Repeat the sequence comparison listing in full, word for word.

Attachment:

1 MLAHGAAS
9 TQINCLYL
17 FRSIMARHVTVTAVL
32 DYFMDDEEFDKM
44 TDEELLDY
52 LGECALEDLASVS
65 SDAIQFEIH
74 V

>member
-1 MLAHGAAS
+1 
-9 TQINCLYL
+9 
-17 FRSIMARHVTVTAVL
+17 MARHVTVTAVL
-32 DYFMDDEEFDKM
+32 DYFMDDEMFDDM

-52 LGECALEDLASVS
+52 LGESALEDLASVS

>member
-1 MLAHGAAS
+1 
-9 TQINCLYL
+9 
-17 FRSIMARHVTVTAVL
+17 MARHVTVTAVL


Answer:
1 MLAHGAAS
9 TQINCLYL
17 FRSIMARHVTVTAVL
32 DYFMDDEEFDKM
44 TDEELLDY
52 LGECALEDLASVS
65 SDAIQFEIH
74 V

>member
-1 MLAHGAAS
+1 
-9 TQINCLYL
+9 
-17 FRSIMARHVTVTAVL
+17 MARHVTVTAVL
-32 DYFMDDEEFDKM
+32 DYFMDDEMFDDM

-52 LGECALEDLASVS
+52 LGESALEDLASVS

>member
-1 MLAHGAAS
+1 
-9 TQINCLYL
+9 
-17 FRSIMARHVTVTAVL
+17 MARHVTVTAVL